The newly released records, obtained by Showtime and reviewed by The AP, show a pattern and practice of sexual assault by guards at the Jefferson Davis Parish Jail stretching back nearly two decades.
Read more via — The Associated Press
Murder in the Bayou chronicles the eight unsolved homicides and exposes the Jennings drug trade, systemic police misconduct and political corruption.
Read more via — Washington Post
Showtime’s five-part documentary series is all the things you want from true crime—a series of horrific murders, candid interviews, tantalizing hints of a law-enforcement conspiracy—along with a dose of much-needed self-awareness.
Read more via — Vogue
Refinery29 spoke with Brown about the series, the ways in which the case has evolved since he first became aware of it, and the potential that true crime entertainment has to be a changemaker in social and criminal justice.
Read more via — Refinery29
Just when you think you can't possibly deal with another big-ticket true-crime documentary series, along comes something else to get you sucked back in. This time it's Showtime's Murder in the Bayou, a five-part series that takes us inside the bloody terror that has for years gripped the small town of Jennings, Louisiana.
Director Matthew Galkin (Kevorkian) and journalist Ethan Brown (on whose book the series is based) compile riveting interviews with those around the murders – some of whom have been accused of certain murders themselves – to paint an ever more disturbing picture.
Read more via — The Sydney Morning Herald
View the segment below:
A variety of outlets reviewed Fairhaven’s new Showtime series, praising Galkin's filmmaking and investigative storytelling.
From The Hollywood Reporter: “Galkin's access is tremendous and his interview subjects are seemingly candid to the point of excess.”
From Bustle: "If there's one thing to be taken away from the show, Brown hopes it's that people realize the story "doesn't just end with more people going to jail." It ends with a renewed focus on resources for mental health and drug misuse that communities like Jennings desperately need.”
From The Daily Beast: “Murder in the Bayou comes across not as a retread but, instead, as another stark example of the elusiveness of justice in a world riddled with vice, immorality, inequality and incompetence. With striking aesthetics that augment its keen investigative storytelling, it’s a defiant plea against indifference.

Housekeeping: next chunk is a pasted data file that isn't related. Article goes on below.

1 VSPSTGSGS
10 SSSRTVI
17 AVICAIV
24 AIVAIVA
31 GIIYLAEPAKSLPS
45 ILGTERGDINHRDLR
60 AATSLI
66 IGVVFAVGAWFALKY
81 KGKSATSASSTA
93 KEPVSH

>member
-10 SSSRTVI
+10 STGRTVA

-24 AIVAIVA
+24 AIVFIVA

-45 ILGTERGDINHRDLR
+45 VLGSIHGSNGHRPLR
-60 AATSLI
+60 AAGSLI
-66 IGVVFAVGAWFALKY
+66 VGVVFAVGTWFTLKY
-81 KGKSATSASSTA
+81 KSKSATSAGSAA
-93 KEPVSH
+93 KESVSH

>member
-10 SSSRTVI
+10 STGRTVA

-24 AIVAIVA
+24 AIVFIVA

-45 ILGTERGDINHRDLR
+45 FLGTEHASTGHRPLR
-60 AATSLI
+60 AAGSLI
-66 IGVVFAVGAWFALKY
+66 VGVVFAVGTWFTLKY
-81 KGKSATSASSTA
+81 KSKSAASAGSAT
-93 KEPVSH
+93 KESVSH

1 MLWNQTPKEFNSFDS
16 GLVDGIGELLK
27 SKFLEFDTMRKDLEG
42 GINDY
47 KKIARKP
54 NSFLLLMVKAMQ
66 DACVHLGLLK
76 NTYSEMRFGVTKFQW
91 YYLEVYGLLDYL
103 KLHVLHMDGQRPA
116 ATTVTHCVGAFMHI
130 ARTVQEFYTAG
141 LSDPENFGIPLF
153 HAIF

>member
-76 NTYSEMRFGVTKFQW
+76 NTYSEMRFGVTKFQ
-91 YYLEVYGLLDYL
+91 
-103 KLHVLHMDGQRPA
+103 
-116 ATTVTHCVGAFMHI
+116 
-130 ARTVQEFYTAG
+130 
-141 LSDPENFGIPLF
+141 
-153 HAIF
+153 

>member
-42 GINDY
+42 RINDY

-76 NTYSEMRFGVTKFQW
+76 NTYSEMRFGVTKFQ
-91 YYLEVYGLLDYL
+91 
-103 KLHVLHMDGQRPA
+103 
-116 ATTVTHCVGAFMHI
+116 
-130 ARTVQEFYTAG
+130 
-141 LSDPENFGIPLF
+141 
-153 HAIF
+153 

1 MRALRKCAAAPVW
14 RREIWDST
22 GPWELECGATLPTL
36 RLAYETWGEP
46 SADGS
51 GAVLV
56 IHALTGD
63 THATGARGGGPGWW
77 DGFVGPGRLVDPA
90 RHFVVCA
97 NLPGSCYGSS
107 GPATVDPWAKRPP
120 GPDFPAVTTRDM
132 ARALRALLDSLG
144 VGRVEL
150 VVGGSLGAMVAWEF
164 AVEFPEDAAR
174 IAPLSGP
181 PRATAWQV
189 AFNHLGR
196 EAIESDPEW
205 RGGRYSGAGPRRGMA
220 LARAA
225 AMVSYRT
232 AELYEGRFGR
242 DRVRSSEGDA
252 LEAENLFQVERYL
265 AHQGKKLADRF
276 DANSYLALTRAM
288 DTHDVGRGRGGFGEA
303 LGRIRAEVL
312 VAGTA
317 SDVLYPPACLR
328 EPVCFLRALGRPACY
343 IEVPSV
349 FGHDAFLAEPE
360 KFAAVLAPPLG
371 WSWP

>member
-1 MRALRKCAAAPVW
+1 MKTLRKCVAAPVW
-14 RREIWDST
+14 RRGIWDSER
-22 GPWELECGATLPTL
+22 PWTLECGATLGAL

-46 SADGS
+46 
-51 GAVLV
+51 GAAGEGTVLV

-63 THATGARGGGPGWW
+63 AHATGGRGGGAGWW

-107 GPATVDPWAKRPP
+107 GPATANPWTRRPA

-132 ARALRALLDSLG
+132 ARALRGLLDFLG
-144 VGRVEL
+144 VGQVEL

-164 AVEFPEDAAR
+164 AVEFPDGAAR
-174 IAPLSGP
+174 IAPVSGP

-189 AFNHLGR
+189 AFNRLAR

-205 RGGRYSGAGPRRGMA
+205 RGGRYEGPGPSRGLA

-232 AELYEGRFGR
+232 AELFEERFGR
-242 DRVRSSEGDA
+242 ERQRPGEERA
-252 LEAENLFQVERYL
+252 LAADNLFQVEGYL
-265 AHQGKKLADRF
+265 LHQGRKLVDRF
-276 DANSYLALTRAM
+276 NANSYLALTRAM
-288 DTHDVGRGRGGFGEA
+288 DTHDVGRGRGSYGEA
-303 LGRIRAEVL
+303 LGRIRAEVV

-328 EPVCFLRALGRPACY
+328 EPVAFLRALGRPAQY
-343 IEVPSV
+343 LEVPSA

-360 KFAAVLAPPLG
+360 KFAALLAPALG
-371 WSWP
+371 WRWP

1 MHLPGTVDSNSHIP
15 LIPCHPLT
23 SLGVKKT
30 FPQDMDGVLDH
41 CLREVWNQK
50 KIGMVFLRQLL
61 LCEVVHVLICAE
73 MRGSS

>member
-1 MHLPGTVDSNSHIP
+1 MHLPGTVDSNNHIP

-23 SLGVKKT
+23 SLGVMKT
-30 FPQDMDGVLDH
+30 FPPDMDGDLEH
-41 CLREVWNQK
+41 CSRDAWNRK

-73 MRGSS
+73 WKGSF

Read more via — The Hollywood Reporter — Bustle — The Daily Beast — Cosmopolitan
This new five-part documentary series is based on the book by Ethan Brown, and it patiently, and often disturbingly, explores the unsolved murders of eight women in Jennings, La. — women who, because of poverty and addiction, were perceived as somehow disposable. Sometimes true crime shows or podcasts can feel like perverse rubbernecking, but this gives voice to the victims’ families and never ignores the humanity of its subjects.
Read more via The New York Times
“I am in the series and I guided a lot of the investigative work for the series,” he explains. “I feel like the docuseries really moves the ball forward and also significantly expands on the investigation in the book. But it also puts a human face to this that I am not sure any writer could do.”
Read more via People
Showtime Documentary Films released the trailer for “Murder in the Bayou,” its first true-crime docuseries.
Inspired by Ethan Brown’s best-selling novel of the same name, the five-part docuseries investigates the unsolved murders of eight women whose bodies were discovered between 2005 and 2009 in drainage canals and on back roads in and around the town of Jennings, Louisiana, in rural Jefferson Davis Parish.
Matthew Galkin (“Kevorkian”) directs and executive produces along with Julie Goldman, Christopher Clements, Carolyn Hepburn and Ethan Brown. Joshua Levine is a producer. The series is a co-production of Fairhaven and Motto Pictures for Showtime.
“Murder in the Bayou” premieres September 13 at 9/8c on Showtime.
Read more via — The Wrap
ndustrial Media has signed an overall deal with producer and director Matthew Galkin's Fairhaven Films to produce documentary series and movies.
The deal expands an existing relationship between Galkin (HBO's Kevorkian, CNN's Inside Man) and the independent production group: Industrial Media's Intellectual Property Corp. is developing a limited series for CNBC with Galkin and Fairhaven.
Under the deal, Industrial CEO Eli Holzman and president Aaron Saidman will work with Galkin to develop and produce new documentary TV and film content under the Industrial banner.
Read more via — The Hollywood Reporter